Last summer's devastating fires took 31 lives, burnt 17 million hectares of land, killed an estimated 3 billion animals and insects, destroyed more than 3000 homes, and thick smoke contributed to more than 400 additional deaths.
The fall out pollution meant much of NSW spent summer 2019/20 locked inside.
And then COVID-19 hit, creating the perfect fire storm.
We Need To Talk About Fire is an extraordinary series of four films directed and produced by celebrated filmmaker Bridget Ikin, presented by proud Quandamooka man Wesley Enoch AM, writer and the current director of Sydney Festival.
The four films were largely filmed at Bundanon.
The films explore the ongoing impact the fires have had on individuals, community, and land.
Filmed largely at Bundanon, speakers share Indigenous knowledge systems, stories of community action, healing initiatives and creative responses to find a way forward.
Bundanon CEO Deborah Ely said in the middle of the stressful and unpredictable crisis presented by the 2019/20 summer fires, it was realised that this experience was shared by our entire community.
"We understood that the impact would be long and hard and that Bundanon was uniquely placed to bring people together, to assist in the recovery and to build resilience," she said.
Last summer's devastating fires took 31 lives, burnt 17 million hectares of land, killed an estimated 3 billion animals and insects, destroyed more than 3000 homes, and thick smoke contributed to more than 400 additional deaths
"We Need To Talk About Fire was the outcome of multiple conversations with our neighbours, those who assisted us during the fires and those with whom we work - artists, elders, community representatives and those who share our love for the landscape, its wildlife and its cultural significance."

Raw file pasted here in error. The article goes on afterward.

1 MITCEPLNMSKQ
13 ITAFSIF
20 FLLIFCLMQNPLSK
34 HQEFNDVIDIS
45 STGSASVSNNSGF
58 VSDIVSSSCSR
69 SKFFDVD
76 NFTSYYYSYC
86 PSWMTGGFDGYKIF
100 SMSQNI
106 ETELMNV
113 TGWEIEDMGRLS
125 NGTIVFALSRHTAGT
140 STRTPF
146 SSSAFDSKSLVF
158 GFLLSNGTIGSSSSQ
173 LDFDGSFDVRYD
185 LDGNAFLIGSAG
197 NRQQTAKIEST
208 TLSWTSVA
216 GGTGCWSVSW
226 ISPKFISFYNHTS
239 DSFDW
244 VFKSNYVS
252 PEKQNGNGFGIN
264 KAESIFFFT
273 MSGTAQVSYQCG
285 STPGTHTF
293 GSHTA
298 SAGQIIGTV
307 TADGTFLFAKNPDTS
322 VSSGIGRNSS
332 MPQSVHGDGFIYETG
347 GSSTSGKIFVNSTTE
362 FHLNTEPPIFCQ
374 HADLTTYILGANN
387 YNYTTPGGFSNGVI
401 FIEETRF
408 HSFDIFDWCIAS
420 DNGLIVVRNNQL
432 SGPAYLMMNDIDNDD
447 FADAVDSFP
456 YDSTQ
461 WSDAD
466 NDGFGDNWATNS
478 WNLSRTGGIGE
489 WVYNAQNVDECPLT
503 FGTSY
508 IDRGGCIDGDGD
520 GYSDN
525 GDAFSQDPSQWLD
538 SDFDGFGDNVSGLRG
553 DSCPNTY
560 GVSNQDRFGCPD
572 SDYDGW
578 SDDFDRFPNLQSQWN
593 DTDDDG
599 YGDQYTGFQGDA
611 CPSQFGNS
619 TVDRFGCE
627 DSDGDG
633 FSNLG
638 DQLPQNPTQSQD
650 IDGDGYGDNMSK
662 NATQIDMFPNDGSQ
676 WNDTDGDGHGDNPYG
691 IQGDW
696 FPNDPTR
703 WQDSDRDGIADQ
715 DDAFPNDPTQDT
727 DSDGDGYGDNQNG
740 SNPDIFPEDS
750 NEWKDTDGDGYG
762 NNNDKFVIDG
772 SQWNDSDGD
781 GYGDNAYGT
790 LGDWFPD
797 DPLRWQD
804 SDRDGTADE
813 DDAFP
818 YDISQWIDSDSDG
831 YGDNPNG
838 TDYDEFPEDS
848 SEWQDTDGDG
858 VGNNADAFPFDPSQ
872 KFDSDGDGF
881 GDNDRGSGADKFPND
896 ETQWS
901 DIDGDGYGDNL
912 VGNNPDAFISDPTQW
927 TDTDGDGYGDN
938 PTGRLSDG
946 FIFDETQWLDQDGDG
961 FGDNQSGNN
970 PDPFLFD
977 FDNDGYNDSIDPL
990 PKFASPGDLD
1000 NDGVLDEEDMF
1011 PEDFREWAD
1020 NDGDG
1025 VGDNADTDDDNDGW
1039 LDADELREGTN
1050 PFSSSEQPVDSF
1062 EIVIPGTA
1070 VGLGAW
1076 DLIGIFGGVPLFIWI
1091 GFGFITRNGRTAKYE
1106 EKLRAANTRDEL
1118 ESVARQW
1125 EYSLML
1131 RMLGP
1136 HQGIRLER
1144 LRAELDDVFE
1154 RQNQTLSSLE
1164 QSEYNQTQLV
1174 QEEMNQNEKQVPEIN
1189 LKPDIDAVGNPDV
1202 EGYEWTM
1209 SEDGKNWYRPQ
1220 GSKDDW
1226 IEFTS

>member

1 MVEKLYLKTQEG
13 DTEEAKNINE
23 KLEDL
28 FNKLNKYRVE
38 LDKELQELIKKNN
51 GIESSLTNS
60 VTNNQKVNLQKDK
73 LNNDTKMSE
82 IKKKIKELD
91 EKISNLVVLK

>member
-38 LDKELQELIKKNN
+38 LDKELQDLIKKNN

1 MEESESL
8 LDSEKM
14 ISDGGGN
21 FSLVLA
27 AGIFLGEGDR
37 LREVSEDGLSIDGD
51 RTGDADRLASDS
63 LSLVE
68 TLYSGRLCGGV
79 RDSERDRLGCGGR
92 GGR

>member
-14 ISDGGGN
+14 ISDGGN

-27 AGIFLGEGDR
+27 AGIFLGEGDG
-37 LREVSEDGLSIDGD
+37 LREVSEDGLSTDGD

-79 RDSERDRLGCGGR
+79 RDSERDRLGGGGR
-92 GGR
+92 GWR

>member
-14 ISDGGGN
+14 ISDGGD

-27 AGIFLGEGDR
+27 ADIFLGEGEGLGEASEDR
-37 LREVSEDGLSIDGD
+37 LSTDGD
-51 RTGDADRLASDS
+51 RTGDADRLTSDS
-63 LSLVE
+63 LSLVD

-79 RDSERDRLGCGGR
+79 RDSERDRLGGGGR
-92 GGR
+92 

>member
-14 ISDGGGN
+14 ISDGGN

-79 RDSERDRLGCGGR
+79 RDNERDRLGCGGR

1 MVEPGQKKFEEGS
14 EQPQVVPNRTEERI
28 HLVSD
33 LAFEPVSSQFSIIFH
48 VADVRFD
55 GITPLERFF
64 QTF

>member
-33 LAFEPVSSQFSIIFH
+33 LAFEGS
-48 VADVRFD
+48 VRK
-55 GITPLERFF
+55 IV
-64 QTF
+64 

Community leaders and experts who took part in the project included Associate Lecturer, UOW, PhD Candidate - Cultural Burning and Aboriginal Women in NSW Vanessa Cavanagh, an expert in dynamic bushfire behaviour Professor Jason Staples, Environmental Risk Management of Bushfires at the University of Wollongong Dr Owen Price, and Ngundahmurra, local cultural burn, and Firesticks' practitioners Adrian Webster and Jacob Morris .
The We Need To Talk About Fireseason also includes poems, artist interviews, and three exhibitions - by Ruth Maddison, Wendy Murray and r e a, shared both online at www.bundanon.com.au and on view in the Bundanon Homestead until February 2021.
r e a is a Gamilaraay/Wailwan/Biripi artist from NSW, who examines the bonds between our bodies and our politics, our memories, our place and our futures, working in photography, digital media and moving images, connecting people and their stories through time and technology.
Recently, r e a was part of the Big Anxiety festival's Empathy clinic, inviting audiences to experience new forms of listening, reflection and meditation through story telling.
A curator, cultural educator, arts worker and artist, r e a has studied extensively across art and the sciences in both Australia and New York, and has been recognised with a Fulbright scholarship, a Samstag International Visual Arts Scholarship, and an Australia Council New Media Arts Fellowship.
r e a's personal practice has been exhibited across Australia, Canada and the UK. It showcases cutting edge contemporary expressions of First Nations identity to a range of audiences.
The films will be released online December 3, 2020.
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